The new University space will house Penn Medicine’s Institute for RNA Innovation and Penn Engineering’s Center for Precision Engineering for Health, underscoring the University’s commitment to a multi-disciplinary and collaborative approach to research that will attract and retain the best talent and engage partners from across the region. Penn’s decision to locate at One uCity Square reinforces uCity Square’s evolution as a central cluster of academic, clinical, commercial, entrepreneurial, and amenity spaces for the area’s innovation ecosystem, and further cements Philadelphia’s position as a top life sciences market.
Jonathan Epstein, MD, Executive Vice Dean and Chief Scientific Officer of Penn Medicine, shared his anticipation for the opportunities that lie ahead: “Penn Medicine is proud to build on its existing clinical presence in uCity Square and establish an innovative and collaborative research presence at the heart of uCity Square’s multidisciplinary innovation ecosystem. This strategic move underscores our commitment to accelerating advancements in biomedical research, industry collaboration, and equipping our talented teams with the resources they need to shape the future of healthcare.”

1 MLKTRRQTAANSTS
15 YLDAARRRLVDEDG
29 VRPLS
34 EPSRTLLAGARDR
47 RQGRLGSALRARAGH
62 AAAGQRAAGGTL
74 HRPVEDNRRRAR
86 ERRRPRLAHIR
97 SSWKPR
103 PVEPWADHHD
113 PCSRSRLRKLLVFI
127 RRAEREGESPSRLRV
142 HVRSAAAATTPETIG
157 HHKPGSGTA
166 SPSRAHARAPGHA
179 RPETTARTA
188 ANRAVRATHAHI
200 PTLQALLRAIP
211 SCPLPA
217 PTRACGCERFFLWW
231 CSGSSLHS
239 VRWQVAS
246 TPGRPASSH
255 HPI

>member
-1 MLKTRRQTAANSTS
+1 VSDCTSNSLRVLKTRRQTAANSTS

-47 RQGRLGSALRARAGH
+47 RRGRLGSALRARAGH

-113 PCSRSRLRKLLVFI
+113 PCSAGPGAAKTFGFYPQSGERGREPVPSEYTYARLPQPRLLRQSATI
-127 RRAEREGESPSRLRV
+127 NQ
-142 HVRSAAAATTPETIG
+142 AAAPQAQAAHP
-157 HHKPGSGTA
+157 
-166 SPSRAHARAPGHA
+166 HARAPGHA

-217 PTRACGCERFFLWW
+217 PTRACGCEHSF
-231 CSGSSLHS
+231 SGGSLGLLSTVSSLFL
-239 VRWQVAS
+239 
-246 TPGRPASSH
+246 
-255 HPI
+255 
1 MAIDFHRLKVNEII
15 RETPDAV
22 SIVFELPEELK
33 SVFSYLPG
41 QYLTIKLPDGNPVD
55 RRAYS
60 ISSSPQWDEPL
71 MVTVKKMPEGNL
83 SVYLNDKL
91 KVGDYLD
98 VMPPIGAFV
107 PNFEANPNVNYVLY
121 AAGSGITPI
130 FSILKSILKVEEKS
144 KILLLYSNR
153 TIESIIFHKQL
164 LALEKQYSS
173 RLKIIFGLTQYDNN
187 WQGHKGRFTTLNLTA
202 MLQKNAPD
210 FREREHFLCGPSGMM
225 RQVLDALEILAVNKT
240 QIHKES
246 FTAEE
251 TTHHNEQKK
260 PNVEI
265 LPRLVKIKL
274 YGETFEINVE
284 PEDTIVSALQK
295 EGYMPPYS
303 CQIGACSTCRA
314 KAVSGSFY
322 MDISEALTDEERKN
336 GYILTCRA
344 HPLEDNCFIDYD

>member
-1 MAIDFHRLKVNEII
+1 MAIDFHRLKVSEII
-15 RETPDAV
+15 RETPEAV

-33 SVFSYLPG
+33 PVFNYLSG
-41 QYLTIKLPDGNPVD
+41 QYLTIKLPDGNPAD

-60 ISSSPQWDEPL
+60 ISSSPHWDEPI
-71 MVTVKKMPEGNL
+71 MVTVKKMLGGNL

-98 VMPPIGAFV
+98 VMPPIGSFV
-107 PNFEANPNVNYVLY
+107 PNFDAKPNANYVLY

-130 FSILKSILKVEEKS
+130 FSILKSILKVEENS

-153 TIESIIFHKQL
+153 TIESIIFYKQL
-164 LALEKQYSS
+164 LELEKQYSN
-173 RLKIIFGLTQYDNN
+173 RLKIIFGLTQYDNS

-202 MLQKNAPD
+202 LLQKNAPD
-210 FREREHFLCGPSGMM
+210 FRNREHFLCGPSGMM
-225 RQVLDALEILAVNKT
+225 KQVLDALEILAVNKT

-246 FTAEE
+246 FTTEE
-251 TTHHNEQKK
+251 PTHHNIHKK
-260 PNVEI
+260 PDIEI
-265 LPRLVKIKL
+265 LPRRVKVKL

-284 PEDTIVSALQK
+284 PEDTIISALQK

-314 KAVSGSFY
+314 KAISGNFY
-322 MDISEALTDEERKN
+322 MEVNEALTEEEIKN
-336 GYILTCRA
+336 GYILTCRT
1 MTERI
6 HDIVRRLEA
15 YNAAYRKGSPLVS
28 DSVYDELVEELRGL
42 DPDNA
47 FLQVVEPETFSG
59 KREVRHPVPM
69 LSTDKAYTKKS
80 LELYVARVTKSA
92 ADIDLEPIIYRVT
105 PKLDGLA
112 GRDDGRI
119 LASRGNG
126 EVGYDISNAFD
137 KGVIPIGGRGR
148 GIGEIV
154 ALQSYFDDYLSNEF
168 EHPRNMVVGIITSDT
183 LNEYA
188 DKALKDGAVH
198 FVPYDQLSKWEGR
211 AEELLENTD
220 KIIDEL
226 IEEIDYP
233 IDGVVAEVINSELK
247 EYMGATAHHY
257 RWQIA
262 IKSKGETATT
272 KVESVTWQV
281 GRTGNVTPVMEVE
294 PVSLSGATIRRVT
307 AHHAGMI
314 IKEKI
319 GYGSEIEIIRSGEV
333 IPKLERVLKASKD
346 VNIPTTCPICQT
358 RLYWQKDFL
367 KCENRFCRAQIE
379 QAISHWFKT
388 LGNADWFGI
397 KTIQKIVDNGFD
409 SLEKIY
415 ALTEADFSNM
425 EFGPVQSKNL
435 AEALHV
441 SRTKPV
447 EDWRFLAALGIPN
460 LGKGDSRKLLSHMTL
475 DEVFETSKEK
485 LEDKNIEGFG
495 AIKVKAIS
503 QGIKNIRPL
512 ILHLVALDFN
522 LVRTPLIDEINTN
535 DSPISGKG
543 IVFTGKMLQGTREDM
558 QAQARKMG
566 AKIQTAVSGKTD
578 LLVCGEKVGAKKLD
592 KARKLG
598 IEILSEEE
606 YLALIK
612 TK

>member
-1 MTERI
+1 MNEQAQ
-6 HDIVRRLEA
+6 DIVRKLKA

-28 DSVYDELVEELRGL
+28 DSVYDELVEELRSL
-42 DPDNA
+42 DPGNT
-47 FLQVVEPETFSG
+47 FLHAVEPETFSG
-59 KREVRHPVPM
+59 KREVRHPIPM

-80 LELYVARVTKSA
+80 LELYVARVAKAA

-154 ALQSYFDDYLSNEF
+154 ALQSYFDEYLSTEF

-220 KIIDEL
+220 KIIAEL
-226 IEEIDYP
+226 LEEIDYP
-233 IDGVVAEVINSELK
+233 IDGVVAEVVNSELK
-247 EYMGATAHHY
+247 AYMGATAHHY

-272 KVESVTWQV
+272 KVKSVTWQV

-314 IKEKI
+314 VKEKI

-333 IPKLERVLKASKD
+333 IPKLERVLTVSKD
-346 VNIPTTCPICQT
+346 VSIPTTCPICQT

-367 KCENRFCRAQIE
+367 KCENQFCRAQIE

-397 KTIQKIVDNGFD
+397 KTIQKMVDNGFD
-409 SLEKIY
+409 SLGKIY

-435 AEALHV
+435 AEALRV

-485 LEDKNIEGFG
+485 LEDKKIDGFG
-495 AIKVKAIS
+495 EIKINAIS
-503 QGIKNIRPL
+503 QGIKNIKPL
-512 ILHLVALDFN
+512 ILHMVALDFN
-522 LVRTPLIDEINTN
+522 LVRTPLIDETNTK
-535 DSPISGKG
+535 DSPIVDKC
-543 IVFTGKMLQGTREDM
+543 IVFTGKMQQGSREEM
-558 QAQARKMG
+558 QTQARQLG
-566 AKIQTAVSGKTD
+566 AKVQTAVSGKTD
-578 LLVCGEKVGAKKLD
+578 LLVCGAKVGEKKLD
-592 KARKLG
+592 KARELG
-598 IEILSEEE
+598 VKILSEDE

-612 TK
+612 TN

Locating the Penn Institute for RNA Innovation in the heart of the uCity Square community brings together researchers across disciplines who are already pursuing new vaccines and treatments, and better ways to deliver them. Their shared work will help to power the next phase of vaccine discovery and development.
Likewise, anchoring the work of Penn Engineering’s Center in the One uCity Square space will allow the School’s multi-disciplinary researchers and their collaborators to advance new clinical and diagnostic methods that will focus on intelligent therapeutics, genome design, diagnostics for discovery of human biology, and engineering the human immune shield.